Last Updated on June 19, 2019, by eNotes Editorial. Word Count: 293
Langston Hughes’ The Ways of White Folks, a collection of fourteen short stories (often praised as his finest), was published in 1934. The stories offer commentary on race relations in the United States in the 1920s and the 1930s. More specifically, the stories ruminate on how white people in America treat, or mistreat, members of the African American community. Some stories focus on how white people expect African Americans to conform to their own ideas of how they should be. Other stories focus on how African Americans are brutally punished for challenging (or seeming to challenge) white supremacy in the South. Other stories yet take up the subject of interracial relationships. The stories range in setting and characters, and the characters traverse various locations, urban and rural, throughout the collection.
Overall, the stories ruminate on the great divide between the white community and the African American community in the United States, and on how this divide is constantly reinforced and perpetuated by the white community. On one hand, the white community both mistreats and regards African Americans with hatred. On the other hand, when members of the white community do not perpetuate brutal violence and hatred towards the African American community, they subvert their humanity and person-hood in other ways, such as by expecting them to conform to their ideas and standards. The stories bring the reader up close to this destructive and painful dynamic by simultaneously being frank, angry, tragic, cynical, bitter, and humorous. In general, then, the stories take up the subject of social injustice produced and perpetuated by racism.
For further reading, I would recommend the work itself, and Short Stories: Langston Hughes, as edited by Akiba Sullivan Harper. I would also recommend the eNotes summary and the websites listed below.
Last Updated on May 5, 2015, by eNotes Editorial. Word Count: 508
During Langston Hughes’s travels to Russia in 1931, he became intensely interested in D. H. Lawrence’s short fiction. As he later described in I Wonder as I Wander, he had never read Lawrence before and remarked that both “The Rocking Horse Winner” and “The Lovely Lady” had made his “hair stand on end.” “I could not put the book down,” he wrote. Furthermore, he wrote: “If D. H. Lawrence can write such psychologically powerful accounts of folks in England . . . maybe I could write stories like his about folks in America.”
This fascination led to The Ways of White Folks, a collection of fourteen stories. The title is derived from the story “Berry,” an account of a young black man who works as a handyman in a home for handicapped children. Berry is exploited and does more than his share of work for a pittance. He cannot understand why this happens and remarks, “The ways of white folks, I mean some white folks, is too much for me. I rekon they must be a few good ones, but most of em ain’t good—least wise they don’t treat me good. And Lawd knows, I ain’t never done nothin’ to them, nothin’ a-tall.”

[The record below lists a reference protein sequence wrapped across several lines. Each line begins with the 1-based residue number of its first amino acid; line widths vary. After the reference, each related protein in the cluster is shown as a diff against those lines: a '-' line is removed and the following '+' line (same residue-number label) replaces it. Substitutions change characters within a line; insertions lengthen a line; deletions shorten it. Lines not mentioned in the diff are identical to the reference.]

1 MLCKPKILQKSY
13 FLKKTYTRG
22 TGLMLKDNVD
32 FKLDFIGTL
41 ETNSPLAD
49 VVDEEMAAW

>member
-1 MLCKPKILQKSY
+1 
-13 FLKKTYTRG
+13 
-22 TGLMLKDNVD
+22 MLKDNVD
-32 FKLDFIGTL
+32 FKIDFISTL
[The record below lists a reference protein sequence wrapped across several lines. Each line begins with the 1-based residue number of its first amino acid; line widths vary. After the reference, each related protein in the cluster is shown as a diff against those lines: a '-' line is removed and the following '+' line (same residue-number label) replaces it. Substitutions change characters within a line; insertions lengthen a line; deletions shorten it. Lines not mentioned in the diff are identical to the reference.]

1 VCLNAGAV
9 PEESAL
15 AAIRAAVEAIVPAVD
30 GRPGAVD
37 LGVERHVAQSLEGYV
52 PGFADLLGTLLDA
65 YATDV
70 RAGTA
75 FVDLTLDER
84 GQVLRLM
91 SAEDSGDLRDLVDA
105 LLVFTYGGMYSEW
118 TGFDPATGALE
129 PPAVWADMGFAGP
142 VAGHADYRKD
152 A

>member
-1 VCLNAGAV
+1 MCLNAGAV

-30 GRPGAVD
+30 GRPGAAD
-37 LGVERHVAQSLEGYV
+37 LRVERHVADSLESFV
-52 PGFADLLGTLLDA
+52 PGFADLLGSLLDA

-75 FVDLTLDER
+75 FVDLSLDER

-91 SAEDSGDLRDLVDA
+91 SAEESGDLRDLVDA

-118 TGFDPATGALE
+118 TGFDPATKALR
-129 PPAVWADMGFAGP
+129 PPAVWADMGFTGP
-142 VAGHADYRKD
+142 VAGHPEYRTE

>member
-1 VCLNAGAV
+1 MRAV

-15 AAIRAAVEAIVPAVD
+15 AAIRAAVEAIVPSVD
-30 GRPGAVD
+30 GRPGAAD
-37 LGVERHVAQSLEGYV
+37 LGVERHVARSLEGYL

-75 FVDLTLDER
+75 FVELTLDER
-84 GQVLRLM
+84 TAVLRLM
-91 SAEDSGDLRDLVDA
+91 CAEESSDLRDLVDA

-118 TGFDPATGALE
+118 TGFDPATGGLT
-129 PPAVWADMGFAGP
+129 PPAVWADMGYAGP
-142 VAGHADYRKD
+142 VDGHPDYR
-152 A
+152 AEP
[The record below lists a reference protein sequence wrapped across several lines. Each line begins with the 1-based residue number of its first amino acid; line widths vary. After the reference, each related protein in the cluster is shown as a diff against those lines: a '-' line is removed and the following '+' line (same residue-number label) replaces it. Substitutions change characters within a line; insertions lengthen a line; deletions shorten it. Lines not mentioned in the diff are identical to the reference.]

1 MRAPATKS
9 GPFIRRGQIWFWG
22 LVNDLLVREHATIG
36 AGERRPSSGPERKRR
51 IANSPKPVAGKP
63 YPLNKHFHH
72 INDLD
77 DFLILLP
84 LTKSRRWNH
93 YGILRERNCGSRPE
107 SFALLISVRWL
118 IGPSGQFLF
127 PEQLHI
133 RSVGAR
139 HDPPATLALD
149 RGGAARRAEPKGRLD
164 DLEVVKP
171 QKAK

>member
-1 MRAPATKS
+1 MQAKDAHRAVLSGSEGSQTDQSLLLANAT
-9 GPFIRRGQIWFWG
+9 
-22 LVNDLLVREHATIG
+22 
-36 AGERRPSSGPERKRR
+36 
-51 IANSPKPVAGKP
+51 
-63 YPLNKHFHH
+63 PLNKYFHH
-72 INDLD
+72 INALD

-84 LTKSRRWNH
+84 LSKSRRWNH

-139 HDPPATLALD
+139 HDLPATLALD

Overall, the stories comment on the suffering the black community endures at the hands of white society. “Slave on the Block,” for example, details how a white couple strives to make a young black artist fit into their aesthetic mold. Humorously, the young man, rebelling, runs off with the cook. In “Father and Son,” Bert, a college student, returns home to the South but does not relinquish his independence. Despite warnings to respect white society, Bert ignores them and finds himself and his father hunted by a lynch mob. To save themselves from the disgrace of public hanging, Bert kills his father and himself before the mob overtakes them.
In “Home,” Hughes writes of an elderly musician who has returned home; while his career had been successful elsewhere, he is murdered by locals offended by his talking to a white woman. “The Blues I’m Playing” describes how a white patron, a spinster who collects artists, tries to mold a talented black woman into a respectable classical pianist. While the young woman plays exceptional music, she often reverts to her first loves: gospel and blues. Oceola tells her patron, “This is mine. . . . Listen! . . . How sad and gay it is. Blue and happy—laughing and crying. . . . How white like you and black like me.” Her music is rooted in “bass notes [that] throb like tomtoms deep in the earth.” Her patron, who cannot understand this music’s value, prefers looking at the stars, which are unattainable, futile, and distant.
Underlying most of this collection is the difficulty of black-white relationships. Hughes illustrates how blacks are never regarded as individuals but rather as members of a group, how they are always treated with mistrust and hate. Hughes makes it clear in The Ways of White Folks that white people do not comprehend their own actions.